On March 15, 2012, I sent a query for version number four of my current work in progress to a publishing house. It was probably the hundredth version of the query (not a joke), and I picked a handful of publishers to send it to after not having any luck with agents on a previous version. I got a response back that day. THAT DAY! The editor who read women's fiction queries (still not sure about that category) loved the synopsis. After a few questions about myself (a first!) she asked if she could share it with her partner. Of course! Share away!
Along with some kind words about my manuscript, she also forwarded me the terms of the contract they would surely offer. THE CONTRACT! A big-time first. I shared it with a few writer friends, and they were off-the-wall. If they talked about a contract, then surely, I was in. Me. A published writer. Finally!
So, after a lot of jumping up and down and trying in vain to contain my squeals of glee in the bathroom at work, I did my research. They were reputable. The contract was fair, maybe even a bit more than fair. In the car on the ride home, I couldn't stop smiling. I cried tears of joy. Finally, my moment. My time to shine. After years of work, my baby (one of three, mind you) had a life, had a home. I thought, so this is what it feels like to be recognized, to be validated. I was over the moon. I. Was. On. My. Way.
In the next few weeks, I worked on a marketing plan, dreamed about how I would share the good news, fantasized about how it would surely get made into a movie. It was a great couple of weeks.
And then they threw on the brakes.
The co-editor was not interested. In a most professional and respectful rejection, I was allowed to see her notes. I didn't get mad. I didn't call her names for not liking it. Calmly, I read them, took them in, and went back to work.
Because though I don't agree with most of the comments, the whole thing was my fault. And an excellent learning opportunity, yet another in my journey. Because my novel is not a good fit at their house. Not at all. Had I taken the time to get to know what they publish, I would have known that.
Duh, right? I guess I was just so used to sending my query out blindly (well not totally, I do some research) and assuming if it wasn't a good fit it would get tossed. Instead, I wasted their time. Very humbling.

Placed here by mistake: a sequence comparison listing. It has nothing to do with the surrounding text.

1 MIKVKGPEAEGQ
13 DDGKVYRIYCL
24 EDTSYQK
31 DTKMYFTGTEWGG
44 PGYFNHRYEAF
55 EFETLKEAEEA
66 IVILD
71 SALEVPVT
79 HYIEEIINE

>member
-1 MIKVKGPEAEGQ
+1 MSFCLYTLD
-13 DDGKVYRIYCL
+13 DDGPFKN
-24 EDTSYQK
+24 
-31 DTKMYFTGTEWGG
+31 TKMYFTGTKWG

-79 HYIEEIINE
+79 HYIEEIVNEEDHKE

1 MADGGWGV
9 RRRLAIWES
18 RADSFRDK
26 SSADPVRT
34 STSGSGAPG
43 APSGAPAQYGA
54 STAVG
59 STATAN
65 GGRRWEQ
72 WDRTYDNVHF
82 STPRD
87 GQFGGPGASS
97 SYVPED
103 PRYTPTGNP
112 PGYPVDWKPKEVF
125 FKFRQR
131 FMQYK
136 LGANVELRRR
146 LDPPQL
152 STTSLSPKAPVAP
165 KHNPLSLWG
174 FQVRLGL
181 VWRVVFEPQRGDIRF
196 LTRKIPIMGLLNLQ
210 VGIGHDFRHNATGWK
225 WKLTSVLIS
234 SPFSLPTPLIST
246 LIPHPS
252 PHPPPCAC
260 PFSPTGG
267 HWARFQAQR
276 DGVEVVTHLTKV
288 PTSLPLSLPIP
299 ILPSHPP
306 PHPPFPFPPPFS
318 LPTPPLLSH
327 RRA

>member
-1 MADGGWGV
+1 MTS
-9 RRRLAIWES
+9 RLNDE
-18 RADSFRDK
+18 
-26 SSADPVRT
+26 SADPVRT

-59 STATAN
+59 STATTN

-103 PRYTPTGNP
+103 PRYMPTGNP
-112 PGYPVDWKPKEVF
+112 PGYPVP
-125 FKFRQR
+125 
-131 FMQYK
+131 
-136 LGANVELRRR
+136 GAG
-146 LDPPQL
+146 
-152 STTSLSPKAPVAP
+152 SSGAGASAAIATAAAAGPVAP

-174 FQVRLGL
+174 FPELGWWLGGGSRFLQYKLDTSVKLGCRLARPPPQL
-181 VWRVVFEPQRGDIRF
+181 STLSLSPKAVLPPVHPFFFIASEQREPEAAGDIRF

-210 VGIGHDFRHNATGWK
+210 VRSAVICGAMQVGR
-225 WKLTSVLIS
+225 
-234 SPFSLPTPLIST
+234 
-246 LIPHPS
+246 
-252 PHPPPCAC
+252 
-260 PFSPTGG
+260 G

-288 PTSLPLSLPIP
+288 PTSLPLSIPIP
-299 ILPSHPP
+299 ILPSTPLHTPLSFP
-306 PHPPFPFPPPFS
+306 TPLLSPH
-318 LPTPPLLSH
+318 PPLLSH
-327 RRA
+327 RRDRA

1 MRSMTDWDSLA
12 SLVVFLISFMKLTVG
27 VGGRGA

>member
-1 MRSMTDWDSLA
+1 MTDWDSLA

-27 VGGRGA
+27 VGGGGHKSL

And, I didn't wholly represent my novel in the synopsis. Another big learning opportunity. You are supposed to leave out small details, like ancillary characters. But I've learned that when small details include a gay character, girls watching porn, drug and alcohol use, and casual sex, maybe it's best to hint about it. I guess I take for granted that people are okay with these things. I guess I live in a world where these things are (or can be) the norm. I guess when writing a novel dealing with musicians and tattoo artists I assume people get what comes with that world.
I also live in a world where I categorized my novel as women's fiction. Unfortunately, it was read within the confines of a romance novel. I agree with the comments - if I read romance novels (which I don't), I wouldn't want my heroine watching porn to find out how to give blow jobs. I wouldn't want my hero to do drugs and die of cancer.
So I get why it was rejected. No doubt about it. Lucky for me, one of the comments really struck a chord. It dealt with an issue I'd been toying with anyway, and just drove it home. It led to the fifth revision (now done!), and to making my novel even better.
If there's one thing I've learned, it's to make the most out of criticism. No missed opportunity ever goes unnoticed.
On a related note, any idea who publishes edgy women's fiction? I'm having a hard time with this one. It doesn't seem to be edgy enough for most publishers that deal with that sort of thing, but it's too edgy for ones who don't. Maybe this deserves it's own post.